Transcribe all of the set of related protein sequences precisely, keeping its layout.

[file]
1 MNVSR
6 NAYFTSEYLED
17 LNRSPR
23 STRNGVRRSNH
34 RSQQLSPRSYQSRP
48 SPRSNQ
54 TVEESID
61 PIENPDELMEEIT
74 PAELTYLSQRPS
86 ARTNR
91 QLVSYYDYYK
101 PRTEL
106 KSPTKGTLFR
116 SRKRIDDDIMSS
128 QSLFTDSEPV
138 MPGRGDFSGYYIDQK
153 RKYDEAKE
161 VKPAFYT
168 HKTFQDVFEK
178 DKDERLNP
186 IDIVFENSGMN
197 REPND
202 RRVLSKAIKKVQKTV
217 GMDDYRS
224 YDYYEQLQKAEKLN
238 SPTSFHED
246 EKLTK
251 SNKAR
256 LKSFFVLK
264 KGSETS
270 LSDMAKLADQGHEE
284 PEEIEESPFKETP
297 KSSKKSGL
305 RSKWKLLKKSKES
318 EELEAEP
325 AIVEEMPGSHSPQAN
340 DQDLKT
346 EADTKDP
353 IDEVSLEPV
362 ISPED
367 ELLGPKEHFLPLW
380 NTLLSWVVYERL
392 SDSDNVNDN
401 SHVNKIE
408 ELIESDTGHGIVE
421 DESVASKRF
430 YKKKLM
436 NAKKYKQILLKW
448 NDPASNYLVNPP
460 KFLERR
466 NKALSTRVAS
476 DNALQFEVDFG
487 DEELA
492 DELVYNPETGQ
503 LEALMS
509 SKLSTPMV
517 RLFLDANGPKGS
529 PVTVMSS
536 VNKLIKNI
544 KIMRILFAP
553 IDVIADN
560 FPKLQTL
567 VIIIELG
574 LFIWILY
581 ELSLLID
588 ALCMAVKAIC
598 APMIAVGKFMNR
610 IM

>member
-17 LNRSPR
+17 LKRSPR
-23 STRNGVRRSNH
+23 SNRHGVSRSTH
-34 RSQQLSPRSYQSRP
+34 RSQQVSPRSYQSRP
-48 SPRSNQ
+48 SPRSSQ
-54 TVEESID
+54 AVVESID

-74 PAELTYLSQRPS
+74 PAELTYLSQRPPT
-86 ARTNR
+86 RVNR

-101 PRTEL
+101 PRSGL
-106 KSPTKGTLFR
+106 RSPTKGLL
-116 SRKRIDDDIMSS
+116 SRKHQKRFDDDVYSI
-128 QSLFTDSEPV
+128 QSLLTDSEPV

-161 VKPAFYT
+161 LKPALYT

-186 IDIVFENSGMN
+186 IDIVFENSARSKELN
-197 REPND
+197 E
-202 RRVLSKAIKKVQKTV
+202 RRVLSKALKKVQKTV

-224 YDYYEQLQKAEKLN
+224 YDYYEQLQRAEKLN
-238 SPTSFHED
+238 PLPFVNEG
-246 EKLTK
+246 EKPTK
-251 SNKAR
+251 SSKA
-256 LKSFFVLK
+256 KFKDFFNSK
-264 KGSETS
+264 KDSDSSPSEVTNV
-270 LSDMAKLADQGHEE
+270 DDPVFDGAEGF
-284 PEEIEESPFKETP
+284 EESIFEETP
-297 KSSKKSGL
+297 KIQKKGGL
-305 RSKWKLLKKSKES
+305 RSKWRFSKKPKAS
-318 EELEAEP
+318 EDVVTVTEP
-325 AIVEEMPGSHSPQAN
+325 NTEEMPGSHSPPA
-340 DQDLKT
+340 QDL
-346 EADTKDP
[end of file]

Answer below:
1 MNVSR
6 NAYFTSEYLED
17 LNRSPR
23 STRNGVRRSNH
34 RSQQLSPRSYQSRP
48 SPRSNQ
54 TVEESID
61 PIENPDELMEEIT
74 PAELTYLSQRPS
86 ARTNR
91 QLVSYYDYYK
101 PRTEL
106 KSPTKGTLFR
116 SRKRIDDDIMSS
128 QSLFTDSEPV
138 MPGRGDFSGYYIDQK
153 RKYDEAKE
161 VKPAFYT
168 HKTFQDVFEK
178 DKDERLNP
186 IDIVFENSGMN
197 REPND
202 RRVLSKAIKKVQKTV
217 GMDDYRS
224 YDYYEQLQKAEKLN
238 SPTSFHED
246 EKLTK
251 SNKAR
256 LKSFFVLK
264 KGSETS
270 LSDMAKLADQGHEE
284 PEEIEESPFKETP
297 KSSKKSGL
305 RSKWKLLKKSKES
318 EELEAEP
325 AIVEEMPGSHSPQAN
340 DQDLKT
346 EADTKDP
353 IDEVSLEPV
362 ISPED
367 ELLGPKEHFLPLW
380 NTLLSWVVYERL
392 SDSDNVNDN
401 SHVNKIE
408 ELIESDTGHGIVE
421 DESVASKRF
430 YKKKLM
436 NAKKYKQILLKW
448 NDPASNYLVNPP
460 KFLERR
466 NKALSTRVAS
476 DNALQFEVDFG
487 DEELA
492 DELVYNPETGQ
503 LEALMS
509 SKLSTPMV
517 RLFLDANGPKGS
529 PVTVMSS
536 VNKLIKNI
544 KIMRILFAP
553 IDVIADN
560 FPKLQTL
567 VIIIELG
574 LFIWILY
581 ELSLLID
588 ALCMAVKAIC
598 APMIAVGKFMNR
610 IM

>member
-17 LNRSPR
+17 LKRSPR
-23 STRNGVRRSNH
+23 SNRHGVSRSTH
-34 RSQQLSPRSYQSRP
+34 RSQQVSPRSYQSRP
-48 SPRSNQ
+48 SPRSSQ
-54 TVEESID
+54 AVVESID

-74 PAELTYLSQRPS
+74 PAELTYLSQRPPT
-86 ARTNR
+86 RVNR

-101 PRTEL
+101 PRSGL
-106 KSPTKGTLFR
+106 RSPTKGLL
-116 SRKRIDDDIMSS
+116 SRKHQKRFDDDVYSI
-128 QSLFTDSEPV
+128 QSLLTDSEPV

-161 VKPAFYT
+161 LKPALYT

-186 IDIVFENSGMN
+186 IDIVFENSARSKELN
-197 REPND
+197 E
-202 RRVLSKAIKKVQKTV
+202 RRVLSKALKKVQKTV

-224 YDYYEQLQKAEKLN
+224 YDYYEQLQRAEKLN
-238 SPTSFHED
+238 PLPFVNEG
-246 EKLTK
+246 EKPTK
-251 SNKAR
+251 SSKA
-256 LKSFFVLK
+256 KFKDFFNSK
-264 KGSETS
+264 KDSDSSPSEVTNV
-270 LSDMAKLADQGHEE
+270 DDPVFDGAEGF
-284 PEEIEESPFKETP
+284 EESIFEETP
-297 KSSKKSGL
+297 KIQKKGGL
-305 RSKWKLLKKSKES
+305 RSKWRFSKKPKAS
-318 EELEAEP
+318 EDVVTVTEP
-325 AIVEEMPGSHSPQAN
+325 NTEEMPGSHSPPA
-340 DQDLKT
+340 QDL
-346 EADTKDP